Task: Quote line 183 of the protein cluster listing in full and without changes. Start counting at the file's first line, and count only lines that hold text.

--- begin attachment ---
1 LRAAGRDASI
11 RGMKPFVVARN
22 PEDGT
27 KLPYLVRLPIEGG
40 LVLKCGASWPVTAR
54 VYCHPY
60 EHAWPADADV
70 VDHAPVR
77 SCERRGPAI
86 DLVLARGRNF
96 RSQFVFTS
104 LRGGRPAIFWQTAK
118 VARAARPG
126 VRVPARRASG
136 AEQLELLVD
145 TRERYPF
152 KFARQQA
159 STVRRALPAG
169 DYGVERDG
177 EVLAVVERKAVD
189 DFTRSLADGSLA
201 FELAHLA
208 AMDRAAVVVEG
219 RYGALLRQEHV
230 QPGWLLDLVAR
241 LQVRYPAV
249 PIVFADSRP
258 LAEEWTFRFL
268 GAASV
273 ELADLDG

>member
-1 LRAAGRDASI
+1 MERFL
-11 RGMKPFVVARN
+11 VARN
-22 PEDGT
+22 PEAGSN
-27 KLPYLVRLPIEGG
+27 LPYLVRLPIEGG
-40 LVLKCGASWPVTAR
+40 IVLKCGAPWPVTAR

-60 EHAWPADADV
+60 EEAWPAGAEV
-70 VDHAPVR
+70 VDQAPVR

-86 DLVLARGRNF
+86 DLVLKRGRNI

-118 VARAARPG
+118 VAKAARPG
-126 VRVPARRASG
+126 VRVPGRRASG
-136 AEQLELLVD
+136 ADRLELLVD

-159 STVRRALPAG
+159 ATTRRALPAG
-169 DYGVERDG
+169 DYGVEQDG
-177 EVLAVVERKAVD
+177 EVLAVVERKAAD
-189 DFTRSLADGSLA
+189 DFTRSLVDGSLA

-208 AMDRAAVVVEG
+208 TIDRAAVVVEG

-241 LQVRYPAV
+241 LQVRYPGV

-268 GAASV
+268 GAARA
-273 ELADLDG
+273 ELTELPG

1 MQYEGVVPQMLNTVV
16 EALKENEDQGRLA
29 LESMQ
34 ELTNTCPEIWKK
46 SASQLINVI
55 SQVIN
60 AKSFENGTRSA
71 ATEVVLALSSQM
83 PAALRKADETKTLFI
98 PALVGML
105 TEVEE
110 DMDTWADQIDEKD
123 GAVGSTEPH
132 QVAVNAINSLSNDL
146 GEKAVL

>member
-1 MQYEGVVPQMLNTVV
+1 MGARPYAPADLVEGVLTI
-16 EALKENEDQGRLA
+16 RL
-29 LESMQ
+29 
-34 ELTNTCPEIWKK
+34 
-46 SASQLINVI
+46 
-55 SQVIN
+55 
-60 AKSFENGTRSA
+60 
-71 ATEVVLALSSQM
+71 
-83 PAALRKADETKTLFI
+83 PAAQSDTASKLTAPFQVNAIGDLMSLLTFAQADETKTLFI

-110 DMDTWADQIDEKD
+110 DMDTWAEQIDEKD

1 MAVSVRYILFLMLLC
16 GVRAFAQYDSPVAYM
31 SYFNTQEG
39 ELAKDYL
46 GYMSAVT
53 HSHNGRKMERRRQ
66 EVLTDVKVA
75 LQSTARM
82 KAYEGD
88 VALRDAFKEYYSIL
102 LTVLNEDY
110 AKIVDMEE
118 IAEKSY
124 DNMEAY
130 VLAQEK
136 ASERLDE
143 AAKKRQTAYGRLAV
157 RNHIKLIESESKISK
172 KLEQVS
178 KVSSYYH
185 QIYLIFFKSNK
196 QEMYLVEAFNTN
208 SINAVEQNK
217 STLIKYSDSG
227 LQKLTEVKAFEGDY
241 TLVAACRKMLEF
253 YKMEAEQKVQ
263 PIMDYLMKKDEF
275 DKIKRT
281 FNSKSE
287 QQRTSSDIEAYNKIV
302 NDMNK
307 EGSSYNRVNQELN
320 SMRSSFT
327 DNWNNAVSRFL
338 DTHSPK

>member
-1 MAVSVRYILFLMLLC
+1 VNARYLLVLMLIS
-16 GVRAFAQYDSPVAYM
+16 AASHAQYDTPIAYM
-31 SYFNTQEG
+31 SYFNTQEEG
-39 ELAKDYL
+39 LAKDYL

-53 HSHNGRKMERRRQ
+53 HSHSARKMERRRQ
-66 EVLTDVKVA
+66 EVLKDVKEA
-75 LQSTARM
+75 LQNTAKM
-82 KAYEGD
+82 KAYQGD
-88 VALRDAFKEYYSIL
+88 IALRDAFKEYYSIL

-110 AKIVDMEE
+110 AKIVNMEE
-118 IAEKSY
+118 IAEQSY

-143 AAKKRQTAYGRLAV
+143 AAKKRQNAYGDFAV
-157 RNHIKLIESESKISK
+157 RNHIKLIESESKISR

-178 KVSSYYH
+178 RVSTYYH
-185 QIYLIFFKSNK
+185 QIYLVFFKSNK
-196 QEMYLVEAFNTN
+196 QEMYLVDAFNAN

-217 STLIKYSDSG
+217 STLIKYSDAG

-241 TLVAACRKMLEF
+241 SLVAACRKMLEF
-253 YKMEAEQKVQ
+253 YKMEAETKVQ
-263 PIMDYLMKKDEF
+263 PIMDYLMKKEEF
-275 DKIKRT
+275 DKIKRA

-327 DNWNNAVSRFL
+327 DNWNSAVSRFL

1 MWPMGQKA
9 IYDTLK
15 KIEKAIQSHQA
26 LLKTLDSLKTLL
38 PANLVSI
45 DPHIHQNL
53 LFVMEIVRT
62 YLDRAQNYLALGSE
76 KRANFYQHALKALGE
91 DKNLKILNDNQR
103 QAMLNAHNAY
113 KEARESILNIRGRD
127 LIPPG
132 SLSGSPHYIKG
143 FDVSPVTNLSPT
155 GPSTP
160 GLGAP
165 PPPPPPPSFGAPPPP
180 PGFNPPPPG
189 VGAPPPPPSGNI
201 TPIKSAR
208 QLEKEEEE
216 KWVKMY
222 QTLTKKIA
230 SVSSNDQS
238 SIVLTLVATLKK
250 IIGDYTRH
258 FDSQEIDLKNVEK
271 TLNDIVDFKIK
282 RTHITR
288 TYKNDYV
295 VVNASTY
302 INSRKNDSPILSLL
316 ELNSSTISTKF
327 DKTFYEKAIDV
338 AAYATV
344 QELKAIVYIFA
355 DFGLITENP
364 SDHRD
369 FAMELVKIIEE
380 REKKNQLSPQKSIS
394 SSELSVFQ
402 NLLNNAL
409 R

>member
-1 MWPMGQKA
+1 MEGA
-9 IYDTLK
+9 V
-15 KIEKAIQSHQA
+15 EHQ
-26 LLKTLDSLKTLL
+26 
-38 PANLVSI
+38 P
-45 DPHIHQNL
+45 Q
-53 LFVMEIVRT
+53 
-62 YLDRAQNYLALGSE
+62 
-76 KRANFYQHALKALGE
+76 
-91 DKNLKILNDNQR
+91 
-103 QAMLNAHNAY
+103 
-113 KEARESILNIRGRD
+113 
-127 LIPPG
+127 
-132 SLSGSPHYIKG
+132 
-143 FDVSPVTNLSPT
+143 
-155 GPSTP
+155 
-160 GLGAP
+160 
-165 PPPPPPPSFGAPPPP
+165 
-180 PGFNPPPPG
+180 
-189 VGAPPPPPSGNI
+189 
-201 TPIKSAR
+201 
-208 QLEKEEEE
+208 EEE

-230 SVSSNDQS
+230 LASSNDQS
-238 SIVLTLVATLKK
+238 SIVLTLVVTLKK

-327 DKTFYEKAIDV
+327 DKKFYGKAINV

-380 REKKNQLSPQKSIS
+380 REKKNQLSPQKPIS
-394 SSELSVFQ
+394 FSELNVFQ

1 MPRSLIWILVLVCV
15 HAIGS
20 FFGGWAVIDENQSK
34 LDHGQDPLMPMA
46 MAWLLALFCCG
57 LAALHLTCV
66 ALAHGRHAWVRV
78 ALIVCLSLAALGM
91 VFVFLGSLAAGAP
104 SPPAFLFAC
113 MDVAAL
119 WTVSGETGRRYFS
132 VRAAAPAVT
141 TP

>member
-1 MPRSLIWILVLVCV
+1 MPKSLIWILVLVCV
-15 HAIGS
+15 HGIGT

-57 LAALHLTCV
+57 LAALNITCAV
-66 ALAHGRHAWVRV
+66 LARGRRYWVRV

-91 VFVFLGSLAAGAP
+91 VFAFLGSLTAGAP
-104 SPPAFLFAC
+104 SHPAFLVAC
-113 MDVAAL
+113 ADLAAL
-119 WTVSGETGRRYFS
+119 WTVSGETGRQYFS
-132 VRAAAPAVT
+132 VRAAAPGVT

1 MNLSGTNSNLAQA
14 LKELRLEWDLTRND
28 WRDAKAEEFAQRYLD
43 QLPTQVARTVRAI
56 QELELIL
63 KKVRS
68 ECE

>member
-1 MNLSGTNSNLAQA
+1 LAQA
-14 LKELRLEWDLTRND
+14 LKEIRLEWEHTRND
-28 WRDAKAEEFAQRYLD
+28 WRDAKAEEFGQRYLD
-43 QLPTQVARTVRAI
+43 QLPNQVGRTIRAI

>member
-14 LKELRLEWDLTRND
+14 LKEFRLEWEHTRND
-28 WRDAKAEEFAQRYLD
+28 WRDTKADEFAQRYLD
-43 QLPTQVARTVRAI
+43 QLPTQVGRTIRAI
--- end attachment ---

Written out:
-275 DKIKRT